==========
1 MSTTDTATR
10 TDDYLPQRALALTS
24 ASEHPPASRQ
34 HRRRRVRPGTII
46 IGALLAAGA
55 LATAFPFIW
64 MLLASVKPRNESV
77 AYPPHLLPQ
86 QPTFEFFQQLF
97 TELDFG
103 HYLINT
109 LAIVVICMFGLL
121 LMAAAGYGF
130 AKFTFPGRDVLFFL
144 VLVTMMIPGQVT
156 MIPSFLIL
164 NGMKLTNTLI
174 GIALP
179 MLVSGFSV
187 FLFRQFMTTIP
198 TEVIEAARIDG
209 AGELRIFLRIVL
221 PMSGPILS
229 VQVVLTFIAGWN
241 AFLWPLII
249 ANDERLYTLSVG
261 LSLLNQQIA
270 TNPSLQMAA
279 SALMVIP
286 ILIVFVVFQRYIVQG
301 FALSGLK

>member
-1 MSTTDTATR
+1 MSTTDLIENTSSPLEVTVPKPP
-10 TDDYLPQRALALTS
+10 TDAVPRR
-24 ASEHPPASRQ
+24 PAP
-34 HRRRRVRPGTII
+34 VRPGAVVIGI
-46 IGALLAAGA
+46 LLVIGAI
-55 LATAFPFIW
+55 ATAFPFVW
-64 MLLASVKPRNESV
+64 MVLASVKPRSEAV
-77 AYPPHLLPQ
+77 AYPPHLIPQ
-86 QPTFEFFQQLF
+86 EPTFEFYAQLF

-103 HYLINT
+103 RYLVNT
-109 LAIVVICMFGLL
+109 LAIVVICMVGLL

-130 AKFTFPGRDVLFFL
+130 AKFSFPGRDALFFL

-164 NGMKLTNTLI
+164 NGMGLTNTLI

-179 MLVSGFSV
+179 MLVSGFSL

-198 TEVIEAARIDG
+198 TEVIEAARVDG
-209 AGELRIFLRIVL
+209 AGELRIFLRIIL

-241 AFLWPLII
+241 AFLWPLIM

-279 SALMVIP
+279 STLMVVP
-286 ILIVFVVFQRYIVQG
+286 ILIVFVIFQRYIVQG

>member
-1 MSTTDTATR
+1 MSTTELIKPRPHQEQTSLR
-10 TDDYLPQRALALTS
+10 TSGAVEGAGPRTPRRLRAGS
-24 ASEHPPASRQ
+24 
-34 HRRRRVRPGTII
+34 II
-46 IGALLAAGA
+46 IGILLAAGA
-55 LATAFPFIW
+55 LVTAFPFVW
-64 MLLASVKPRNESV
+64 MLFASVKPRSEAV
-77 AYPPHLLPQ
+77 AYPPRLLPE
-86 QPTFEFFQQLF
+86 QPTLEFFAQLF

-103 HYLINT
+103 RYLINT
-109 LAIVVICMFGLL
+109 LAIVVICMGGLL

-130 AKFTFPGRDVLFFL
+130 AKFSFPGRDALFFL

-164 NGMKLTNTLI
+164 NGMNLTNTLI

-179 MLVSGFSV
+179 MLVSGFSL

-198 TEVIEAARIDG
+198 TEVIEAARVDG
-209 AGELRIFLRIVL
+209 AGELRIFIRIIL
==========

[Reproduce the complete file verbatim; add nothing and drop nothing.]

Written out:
1 MSTTDTATR
10 TDDYLPQRALALTS
24 ASEHPPASRQ
34 HRRRRVRPGTII
46 IGALLAAGA
55 LATAFPFIW
64 MLLASVKPRNESV
77 AYPPHLLPQ
86 QPTFEFFQQLF
97 TELDFG
103 HYLINT
109 LAIVVICMFGLL
121 LMAAAGYGF
130 AKFTFPGRDVLFFL
144 VLVTMMIPGQVT
156 MIPSFLIL
164 NGMKLTNTLI
174 GIALP
179 MLVSGFSV
187 FLFRQFMTTIP
198 TEVIEAARIDG
209 AGELRIFLRIVL
221 PMSGPILS
229 VQVVLTFIAGWN
241 AFLWPLII
249 ANDERLYTLSVG
261 LSLLNQQIA
270 TNPSLQMAA
279 SALMVIP
286 ILIVFVVFQRYIVQG
301 FALSGLK

>member
-1 MSTTDTATR
+1 MSTTDLIENTSSPLEVTVPKPP
-10 TDDYLPQRALALTS
+10 TDAVPRR
-24 ASEHPPASRQ
+24 PAP
-34 HRRRRVRPGTII
+34 VRPGAVVIGI
-46 IGALLAAGA
+46 LLVIGAI
-55 LATAFPFIW
+55 ATAFPFVW
-64 MLLASVKPRNESV
+64 MVLASVKPRSEAV
-77 AYPPHLLPQ
+77 AYPPHLIPQ
-86 QPTFEFFQQLF
+86 EPTFEFYAQLF

-103 HYLINT
+103 RYLVNT
-109 LAIVVICMFGLL
+109 LAIVVICMVGLL

-130 AKFTFPGRDVLFFL
+130 AKFSFPGRDALFFL

-164 NGMKLTNTLI
+164 NGMGLTNTLI

-179 MLVSGFSV
+179 MLVSGFSL

-198 TEVIEAARIDG
+198 TEVIEAARVDG
-209 AGELRIFLRIVL
+209 AGELRIFLRIIL

-241 AFLWPLII
+241 AFLWPLIM

-279 SALMVIP
+279 STLMVVP
-286 ILIVFVVFQRYIVQG
+286 ILIVFVIFQRYIVQG

>member
-1 MSTTDTATR
+1 MSTTELIKPRPHQEQTSLR
-10 TDDYLPQRALALTS
+10 TSGAVEGAGPRTPRRLRAGS
-24 ASEHPPASRQ
+24 
-34 HRRRRVRPGTII
+34 II
-46 IGALLAAGA
+46 IGILLAAGA
-55 LATAFPFIW
+55 LVTAFPFVW
-64 MLLASVKPRNESV
+64 MLFASVKPRSEAV
-77 AYPPHLLPQ
+77 AYPPRLLPE
-86 QPTFEFFQQLF
+86 QPTLEFFAQLF

-103 HYLINT
+103 RYLINT
-109 LAIVVICMFGLL
+109 LAIVVICMGGLL

-130 AKFTFPGRDVLFFL
+130 AKFSFPGRDALFFL

-164 NGMKLTNTLI
+164 NGMNLTNTLI

-179 MLVSGFSV
+179 MLVSGFSL

-198 TEVIEAARIDG
+198 TEVIEAARVDG
-209 AGELRIFLRIVL
+209 AGELRIFIRIIL